A joint press release has confirmed that the central banks of Canada and Singapore have conducted a successful experiment for cross-border payments using Distributed Ledger Technology (DLT). The Bank of Canada and the Monetary Authority of Singapore (MAS) used central bank digital currencies.
By collaborating in the use of DLT and central bank digital currencies, the banks believe that cross-border payment process will become cheaper, faster, and safer.
“The world of cross-border payments is complicated and expensive,” said Scott Hendry, Bank of Canada Senior Special Director, Financial Technology.
“Our exploratory journey into the use of DLT to try to reduce some of the costs and improve traceability has yielded many lessons”. He added that international cooperation through this kind of project cannot be underestimated. “Only through continued collaboration and fundamental research will it be possible for this technology to mature and for policy-makers to fully understand its potential”.
Jasper And Ubin Are The Names Of Each Bank’s Blockchain Project
This is the first trial of its kind between two central banks, and has “great potential to increase efficiencies and reduce risks for cross-border payments”.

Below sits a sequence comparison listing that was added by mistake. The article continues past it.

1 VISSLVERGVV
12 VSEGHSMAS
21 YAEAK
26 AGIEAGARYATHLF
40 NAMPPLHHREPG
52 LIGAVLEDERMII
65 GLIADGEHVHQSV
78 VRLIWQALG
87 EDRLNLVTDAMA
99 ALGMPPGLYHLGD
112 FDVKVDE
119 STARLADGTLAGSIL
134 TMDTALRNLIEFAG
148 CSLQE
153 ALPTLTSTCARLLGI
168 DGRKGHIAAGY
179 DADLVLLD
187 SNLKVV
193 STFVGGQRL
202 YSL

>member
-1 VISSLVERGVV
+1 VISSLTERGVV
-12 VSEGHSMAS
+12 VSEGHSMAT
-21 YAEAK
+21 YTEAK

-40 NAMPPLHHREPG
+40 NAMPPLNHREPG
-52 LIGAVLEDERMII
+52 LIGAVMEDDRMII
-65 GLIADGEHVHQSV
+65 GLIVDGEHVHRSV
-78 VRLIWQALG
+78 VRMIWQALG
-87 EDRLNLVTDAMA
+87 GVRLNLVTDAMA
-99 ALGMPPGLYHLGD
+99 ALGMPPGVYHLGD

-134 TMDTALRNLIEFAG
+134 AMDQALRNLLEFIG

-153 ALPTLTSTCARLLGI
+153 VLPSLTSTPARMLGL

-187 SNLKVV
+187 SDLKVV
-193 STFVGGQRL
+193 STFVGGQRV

MAS sent funds to the Bank of Canada without the need of a third party, in what it calls “Project Jasper-Ubin” named after their respective blockchain projects. The press release did not disclose the amounts involved.
The project teams used a technique called Hashed Time-Locked Contracts (HTLC) to connect the two networks and allow Payment versus Payment (PvP) settlement without the need for a trusted third party to act as an intermediary. They worked in partnership with Accenture and JP Morgan, who supported the development of the Canadian network on Corda, and the Singapore network on Quorum.
Naveen Mallela, of JP Morgan, said, “We are encouraged that Quorum has contributed to further progress in enabling cross-border payments. We look forward to continued collaboration with MAS and the financial community towards exploring a future where transactions can be executed at scale, safely, and more efficiently”.
David Treat, Managing Director and Global Blockchain Lead, Accenture, added that central bank digital currency, tokenization, and distributed ledger technology are key enablers for the future of financial systems.
“Together these projects have addressed many technical questions and brought the technology to a higher level of maturity,” said Sopnendu Mohanty, Chief FinTech Officer at MAS. “The next wave of central bank blockchain projects can make further progress by bringing technology exploration together with policy questions about the future of cross-border payments”
Although central banks are not keen on adopting Bitcoin, they are certainly willing and able to use the technology.